An Elegant Art Deco
Also see Richard's review of The Glass Menagerie
TheatreWorks is currently presenting a polished production of Stephen Sondheim/Hugh Wheeler's A Little Night Music at the Mountain View Performing Arts Center. Robert Kelley, who has earned the reputation as an expert producer of Sondheim musicals, has an incredible cast of singers/actors from New York and Los Angeles joining locals to fill the roles. The director has moved the date of the Mozart-like operetta from 1903 to 1913. Kelley explains that the move is forward to a decade on the brink of World War I, "a point at which there's all kinds of changes in the world - the role of women and how they're going to live their lives".
I first saw the operetta at the Shubert Theatre in 1973 with Glynis Johns, Len Cariou, Laurence Guittard, Hermione Gingold and Patricia Elliott. The musical became a big favorite with English audiences, and I saw four separate productions over the years in the West End, including one at the Royal National with Dame Judi Dench playing Desiree. Columbia filmed the musical in 1978 starring Elizabeth Taylor, but film got very little play and was a box office failure.
Stephen Sondheim has written a beautiful waltz time score for Night Music, with challenging lyrics. The score's complicated syncopations and amazing harmonies are ravishing to the ear. It is without a doubt one of the best sets of music and lyrics that the master has ever written. This music will be played well into the 21st century.
A Little Night Music is somewhat like La Ronde, as husbands, wives, mistresses and lovers interchange relationships on a balmy Swedish midsummer night in the early 20th century. The main character, Desiree Armfeldt, is a beautiful Swedish actress and a catalyst in this drama. Fredrik Egerman is a middle aged lawyer married for eleven months to 20 year-old Anne, and still the marriage has not been consummated. Fredrik and Desiree rekindle their romance. Also in this circle is Fredrik's son Henrik, a serious-minded divinity student secretly in love with Anne. Count Carl-Magnus, Desiree's egotistic lover, and his long suffering cynical wife Countess Charlotte round out the circle. Overseeing all of this is Madame Armfeldt, who has had liaisons with many of the crown princes of Europe. All meet under the "smile of a summer night."
Director Robert Kelley has selected a group of first rate singer/actors to play this cast of characters. Desiree is played by English actress Charlotte Cornwell (former member of the Royal National and Royal Shakespeare Companies in London). She has great comic timing, especially when Fredrik sings "You Must Meet My Wife." Cornwell plays the role with wit and composure. Her rendition of "Send In the Clowns" has a distinctive caustic style, and she makes every word count.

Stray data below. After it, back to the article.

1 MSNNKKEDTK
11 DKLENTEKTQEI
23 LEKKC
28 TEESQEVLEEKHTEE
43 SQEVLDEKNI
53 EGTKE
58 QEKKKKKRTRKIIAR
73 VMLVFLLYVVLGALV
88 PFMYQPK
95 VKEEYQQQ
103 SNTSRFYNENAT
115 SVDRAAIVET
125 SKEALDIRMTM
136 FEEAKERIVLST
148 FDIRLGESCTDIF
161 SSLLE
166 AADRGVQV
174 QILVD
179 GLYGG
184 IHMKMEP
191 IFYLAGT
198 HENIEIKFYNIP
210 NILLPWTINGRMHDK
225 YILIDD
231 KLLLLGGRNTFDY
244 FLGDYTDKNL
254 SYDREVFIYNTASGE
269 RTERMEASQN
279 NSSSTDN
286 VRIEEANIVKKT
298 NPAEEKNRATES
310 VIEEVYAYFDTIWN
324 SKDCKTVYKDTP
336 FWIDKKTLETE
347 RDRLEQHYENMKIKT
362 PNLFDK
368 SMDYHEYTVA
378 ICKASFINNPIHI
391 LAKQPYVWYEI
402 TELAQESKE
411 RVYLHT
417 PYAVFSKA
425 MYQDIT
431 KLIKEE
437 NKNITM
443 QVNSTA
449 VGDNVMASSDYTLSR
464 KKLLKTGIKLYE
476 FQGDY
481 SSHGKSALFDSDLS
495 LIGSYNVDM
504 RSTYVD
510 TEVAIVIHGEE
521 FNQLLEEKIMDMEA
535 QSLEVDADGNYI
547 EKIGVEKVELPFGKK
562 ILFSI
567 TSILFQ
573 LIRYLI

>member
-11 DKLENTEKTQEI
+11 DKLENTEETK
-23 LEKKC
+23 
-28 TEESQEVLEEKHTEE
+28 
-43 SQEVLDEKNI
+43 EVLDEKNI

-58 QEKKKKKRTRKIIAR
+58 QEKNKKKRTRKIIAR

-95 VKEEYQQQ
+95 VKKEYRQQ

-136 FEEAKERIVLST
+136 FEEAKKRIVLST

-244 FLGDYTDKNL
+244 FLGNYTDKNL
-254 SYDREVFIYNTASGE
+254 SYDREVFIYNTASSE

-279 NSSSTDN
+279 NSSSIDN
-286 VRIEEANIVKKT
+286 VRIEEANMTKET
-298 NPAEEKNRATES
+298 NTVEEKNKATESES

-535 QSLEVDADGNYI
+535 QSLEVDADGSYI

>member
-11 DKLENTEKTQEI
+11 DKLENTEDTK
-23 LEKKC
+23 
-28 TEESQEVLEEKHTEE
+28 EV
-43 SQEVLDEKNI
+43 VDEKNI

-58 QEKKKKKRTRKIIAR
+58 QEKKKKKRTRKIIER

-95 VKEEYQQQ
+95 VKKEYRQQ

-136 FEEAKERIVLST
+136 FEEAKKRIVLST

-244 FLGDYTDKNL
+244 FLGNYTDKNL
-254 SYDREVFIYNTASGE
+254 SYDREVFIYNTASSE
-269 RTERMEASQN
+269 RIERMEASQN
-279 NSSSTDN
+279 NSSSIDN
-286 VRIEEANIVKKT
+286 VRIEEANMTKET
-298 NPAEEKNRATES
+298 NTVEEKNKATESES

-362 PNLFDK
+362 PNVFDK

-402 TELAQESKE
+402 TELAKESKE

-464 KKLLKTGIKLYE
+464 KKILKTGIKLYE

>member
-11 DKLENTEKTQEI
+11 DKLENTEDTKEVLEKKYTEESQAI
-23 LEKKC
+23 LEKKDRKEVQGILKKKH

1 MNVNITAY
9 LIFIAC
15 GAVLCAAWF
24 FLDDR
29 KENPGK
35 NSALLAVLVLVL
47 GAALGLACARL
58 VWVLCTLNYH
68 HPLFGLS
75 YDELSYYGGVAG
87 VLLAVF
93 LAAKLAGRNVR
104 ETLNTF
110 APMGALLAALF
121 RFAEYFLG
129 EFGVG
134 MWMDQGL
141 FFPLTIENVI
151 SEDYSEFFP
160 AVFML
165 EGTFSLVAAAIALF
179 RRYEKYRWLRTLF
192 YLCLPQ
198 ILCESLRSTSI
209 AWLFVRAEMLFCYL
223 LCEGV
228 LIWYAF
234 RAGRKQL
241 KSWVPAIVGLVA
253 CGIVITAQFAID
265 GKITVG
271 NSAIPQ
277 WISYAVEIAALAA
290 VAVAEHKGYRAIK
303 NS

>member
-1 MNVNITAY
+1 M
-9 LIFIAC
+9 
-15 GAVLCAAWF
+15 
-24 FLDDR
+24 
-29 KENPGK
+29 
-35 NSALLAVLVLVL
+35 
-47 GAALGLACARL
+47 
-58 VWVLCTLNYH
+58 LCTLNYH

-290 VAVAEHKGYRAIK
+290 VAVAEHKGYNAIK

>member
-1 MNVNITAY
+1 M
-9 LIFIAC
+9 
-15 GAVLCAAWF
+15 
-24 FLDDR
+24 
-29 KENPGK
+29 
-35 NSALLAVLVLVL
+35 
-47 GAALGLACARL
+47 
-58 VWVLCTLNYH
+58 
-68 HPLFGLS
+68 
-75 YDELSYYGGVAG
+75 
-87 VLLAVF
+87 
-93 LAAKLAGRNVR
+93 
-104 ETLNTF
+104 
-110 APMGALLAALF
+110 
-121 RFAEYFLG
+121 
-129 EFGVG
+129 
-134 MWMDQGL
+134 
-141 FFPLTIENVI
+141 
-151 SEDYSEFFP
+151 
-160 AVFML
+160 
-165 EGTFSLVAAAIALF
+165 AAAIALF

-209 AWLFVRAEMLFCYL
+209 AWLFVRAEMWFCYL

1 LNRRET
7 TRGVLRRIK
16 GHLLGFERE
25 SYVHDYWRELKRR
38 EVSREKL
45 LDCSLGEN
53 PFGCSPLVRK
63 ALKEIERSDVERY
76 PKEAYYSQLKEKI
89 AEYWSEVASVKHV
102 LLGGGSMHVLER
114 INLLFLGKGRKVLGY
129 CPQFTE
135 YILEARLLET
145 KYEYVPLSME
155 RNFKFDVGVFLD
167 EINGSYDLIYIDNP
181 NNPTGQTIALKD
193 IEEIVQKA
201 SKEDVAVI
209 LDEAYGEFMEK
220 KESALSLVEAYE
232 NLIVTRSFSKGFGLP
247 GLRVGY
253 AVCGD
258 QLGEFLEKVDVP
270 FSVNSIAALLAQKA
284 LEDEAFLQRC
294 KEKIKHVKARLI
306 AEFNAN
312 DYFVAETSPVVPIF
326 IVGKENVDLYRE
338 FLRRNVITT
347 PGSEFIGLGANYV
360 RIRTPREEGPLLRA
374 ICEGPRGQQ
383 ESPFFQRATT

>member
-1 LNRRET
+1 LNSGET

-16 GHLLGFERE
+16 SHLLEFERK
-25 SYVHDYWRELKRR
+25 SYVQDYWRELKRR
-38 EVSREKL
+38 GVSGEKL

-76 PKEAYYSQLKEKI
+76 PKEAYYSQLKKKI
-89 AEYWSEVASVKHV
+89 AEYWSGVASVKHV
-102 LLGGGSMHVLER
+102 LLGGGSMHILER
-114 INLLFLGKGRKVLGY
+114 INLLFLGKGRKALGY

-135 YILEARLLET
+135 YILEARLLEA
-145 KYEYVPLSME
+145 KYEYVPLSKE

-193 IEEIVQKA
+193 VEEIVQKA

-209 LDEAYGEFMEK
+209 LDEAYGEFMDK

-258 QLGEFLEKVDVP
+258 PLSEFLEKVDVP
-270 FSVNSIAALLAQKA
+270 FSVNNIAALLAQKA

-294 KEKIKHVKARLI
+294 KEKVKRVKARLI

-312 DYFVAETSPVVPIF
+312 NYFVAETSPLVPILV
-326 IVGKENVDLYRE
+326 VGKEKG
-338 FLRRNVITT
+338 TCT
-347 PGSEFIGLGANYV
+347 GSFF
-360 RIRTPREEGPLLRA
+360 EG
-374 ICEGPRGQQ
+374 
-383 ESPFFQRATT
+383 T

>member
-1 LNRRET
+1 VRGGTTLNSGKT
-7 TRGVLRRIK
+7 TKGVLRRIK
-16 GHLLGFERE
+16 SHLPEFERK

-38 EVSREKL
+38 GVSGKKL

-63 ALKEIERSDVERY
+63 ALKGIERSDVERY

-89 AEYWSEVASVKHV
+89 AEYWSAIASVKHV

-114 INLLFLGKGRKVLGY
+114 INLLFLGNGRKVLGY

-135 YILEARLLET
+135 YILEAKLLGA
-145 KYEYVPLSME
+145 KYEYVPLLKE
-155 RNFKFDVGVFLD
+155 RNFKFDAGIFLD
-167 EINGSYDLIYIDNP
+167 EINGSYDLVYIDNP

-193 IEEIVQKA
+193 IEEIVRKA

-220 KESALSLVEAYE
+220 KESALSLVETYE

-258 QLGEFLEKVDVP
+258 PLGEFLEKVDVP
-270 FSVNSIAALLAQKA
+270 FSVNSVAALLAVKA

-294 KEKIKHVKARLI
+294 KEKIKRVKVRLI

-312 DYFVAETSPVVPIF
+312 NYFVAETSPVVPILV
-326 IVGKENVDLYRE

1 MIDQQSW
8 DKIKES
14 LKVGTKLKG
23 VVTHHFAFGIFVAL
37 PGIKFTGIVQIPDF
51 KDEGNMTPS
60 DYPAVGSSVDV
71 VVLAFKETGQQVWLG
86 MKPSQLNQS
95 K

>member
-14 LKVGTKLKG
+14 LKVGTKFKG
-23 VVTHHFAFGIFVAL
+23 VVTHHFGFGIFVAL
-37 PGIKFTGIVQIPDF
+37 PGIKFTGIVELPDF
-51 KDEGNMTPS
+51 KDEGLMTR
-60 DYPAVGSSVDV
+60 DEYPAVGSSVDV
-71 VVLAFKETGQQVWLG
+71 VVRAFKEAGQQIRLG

Allen Fitzpatrick (Broadway shows include John Lithgow's understudy in Sweet Smile of Success plus Les Mis, 42nd Street, Scarlet Pimpernel and Damn Yankees) carries off the role of Fredrik with great style. He displays his unresolved passion with his virgin wife in the song "Now" and his fantasy description of her in "You Must Meet My Wife." Fitzpatrick has a fine commanding voice. Stanley Bahorek triumphs as sex-obsessed seminarian Henrik. He has a good, strong voice in the song "Later." Lianne Marie Dobbs, as the child bride who is somewhat afraid of sex, shows good passionate contradictions. Her duet with Charlotte in "Every Day a Little Death" is excellent.
Carmichael Blankenship as Count Carl Magnus shows charisma as the perfect stuffily rigid dragoon. It is a blustering performance by this dapper singer. Alice M. Vienneau is fine as his wife the Countess Charlotte, the cynical woman who puts on a brave face while watching her husband have various affairs. Both have fine voices.
Norma Hughes is exceptional as Madame Armfeldt, the mother of Desiree, giving a commanding performance from her wheelchair. She is sublime singing "Liaisons" in a Katharine Hepburn type voice. Margaret Nichols (who played Jane in TheatreWorks production of Jane Eyre) stands out as the maid Petra. She sings the lusty "The Miller's Son" while the much admired butler of Madame Armfeldt (Tarek Khan) lays prone on the floor next to her. The maid's fingers play with his hairy chest while she sings the eleven o'clock song in a practical and cynical manner. Courtney Stokes is delightful as the young Fredrika, the illegitimate daughter of Desiree learning about life from the world wise Madame Armfeldt.
The Greek chorus-like quintet offers luxuriant, lyrical waltzes with the great voices of James Monroe Iglemart, Barbara Reynolds, Darla Wigginton, Andrew Ragone and Jacqueline McSwanson.
Scenic designer Tom Langguth and costume designer Fumiko Bielefeldt have created a wonderful production that borders on the early art deco period with a certain Maxwell Parish look about it. The costumes are fantastic and they look like something from Erté. The orchestra, under the direction of William Laberatore, gives out a great sound. Once again, Robert Kelley and the cast have done Sondheim proud.
A Little Night Music runs through November 2nd at the Mountain View Performing Arts Center, 500 Castro Street, Mountain View. For tickets call 650-903-6000 or visit www.theatreworks.org.
TheatreWorks' next production will be A.R. Gurney's The Fourth Wall, opening at the Lucie Stern Theatre in Palo Alto on December 3rd.